Soon to come from CIBY are Bernardo Bertolucci’s “Little Buddha,” Pedro Almodovar’s “Kika,” Charles Burnett’s “The Glass Shield,” Emir Kusturica’s “Once Upon a Time, There Was a Country,” Jim McBride’s “The Flemish Board” and the next films by Lynch, Wenders and Maurice Pialat.
I have little idea how CIBY exercises control over its projects, when it decides to back a given director and when to pass, and how important its bottom line is. Given how difficult it’s been over the years for directors such as Burnett and McBride to find backing in Hollywood, it’s heartening that they’ve been able to find actual financial backing from abroad, not just critical support. One can only regret that such a company didn’t exist during the 1950s, for example, to get behind the struggling careers of such commercially blighted talents as Orson Welles, Carl Dreyer and, perhaps, the blacklisted writers and directors.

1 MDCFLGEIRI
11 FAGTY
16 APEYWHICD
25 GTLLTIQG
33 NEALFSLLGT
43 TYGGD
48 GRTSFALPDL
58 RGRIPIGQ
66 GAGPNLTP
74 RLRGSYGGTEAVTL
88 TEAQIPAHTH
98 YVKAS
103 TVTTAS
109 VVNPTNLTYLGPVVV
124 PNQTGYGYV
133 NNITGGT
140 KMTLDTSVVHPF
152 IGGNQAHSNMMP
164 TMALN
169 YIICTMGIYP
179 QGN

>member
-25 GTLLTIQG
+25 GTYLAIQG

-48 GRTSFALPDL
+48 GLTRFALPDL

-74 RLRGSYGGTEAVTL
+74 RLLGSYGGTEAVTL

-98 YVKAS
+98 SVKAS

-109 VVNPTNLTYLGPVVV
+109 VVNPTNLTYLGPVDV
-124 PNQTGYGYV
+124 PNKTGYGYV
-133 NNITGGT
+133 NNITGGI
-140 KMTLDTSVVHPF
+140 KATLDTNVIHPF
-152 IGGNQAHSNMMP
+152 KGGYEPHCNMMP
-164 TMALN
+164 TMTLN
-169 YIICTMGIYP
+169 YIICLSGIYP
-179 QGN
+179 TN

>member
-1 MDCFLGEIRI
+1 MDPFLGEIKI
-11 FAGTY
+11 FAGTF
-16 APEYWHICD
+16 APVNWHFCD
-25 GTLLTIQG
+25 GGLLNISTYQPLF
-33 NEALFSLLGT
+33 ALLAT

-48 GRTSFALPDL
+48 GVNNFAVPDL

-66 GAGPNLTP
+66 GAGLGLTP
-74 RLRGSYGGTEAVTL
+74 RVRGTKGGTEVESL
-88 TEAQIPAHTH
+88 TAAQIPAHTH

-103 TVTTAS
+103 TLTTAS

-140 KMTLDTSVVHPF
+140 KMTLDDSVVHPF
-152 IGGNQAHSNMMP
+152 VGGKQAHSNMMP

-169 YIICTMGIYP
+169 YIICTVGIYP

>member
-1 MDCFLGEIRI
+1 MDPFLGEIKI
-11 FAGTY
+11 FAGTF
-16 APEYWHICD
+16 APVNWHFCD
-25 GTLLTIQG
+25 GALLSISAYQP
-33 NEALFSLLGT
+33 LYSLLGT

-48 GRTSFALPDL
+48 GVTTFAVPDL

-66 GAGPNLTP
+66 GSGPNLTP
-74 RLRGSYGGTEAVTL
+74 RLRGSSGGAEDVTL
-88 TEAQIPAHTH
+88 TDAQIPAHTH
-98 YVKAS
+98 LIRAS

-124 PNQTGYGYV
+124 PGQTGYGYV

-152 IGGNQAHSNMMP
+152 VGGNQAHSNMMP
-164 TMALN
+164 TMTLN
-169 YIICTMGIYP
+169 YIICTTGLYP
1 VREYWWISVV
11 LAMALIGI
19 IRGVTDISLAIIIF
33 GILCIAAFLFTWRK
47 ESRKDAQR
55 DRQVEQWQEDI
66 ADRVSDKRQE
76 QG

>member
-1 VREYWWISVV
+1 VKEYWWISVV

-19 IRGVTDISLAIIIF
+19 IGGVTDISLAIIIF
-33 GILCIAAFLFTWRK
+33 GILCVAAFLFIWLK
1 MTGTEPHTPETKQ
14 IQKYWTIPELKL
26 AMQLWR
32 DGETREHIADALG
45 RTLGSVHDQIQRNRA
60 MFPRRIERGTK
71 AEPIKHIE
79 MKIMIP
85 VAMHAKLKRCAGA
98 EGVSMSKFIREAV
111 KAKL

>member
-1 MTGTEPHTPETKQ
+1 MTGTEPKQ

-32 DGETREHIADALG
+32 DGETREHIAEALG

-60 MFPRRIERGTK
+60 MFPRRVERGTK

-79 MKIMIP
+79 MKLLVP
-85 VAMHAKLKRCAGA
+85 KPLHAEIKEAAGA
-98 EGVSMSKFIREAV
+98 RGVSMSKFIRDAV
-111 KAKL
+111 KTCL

The best one can usually expect from any company is a reasonable, if not enlightened, mix of the overtly commercial and the occasionally artistic. CIBY 2000 has chosen to think like a film festival in selecting its projects. A bunch of independent American companies came and went during the 1980s pursuing similar policies, but they were generally underfunded to begin with. CIBY theoretically has the money to see its program through, so anyone with a rooting interest in quality personal films might want to keep their fingers crossed over the next couple of years to see if CIBY can pull off something that’s never been done before.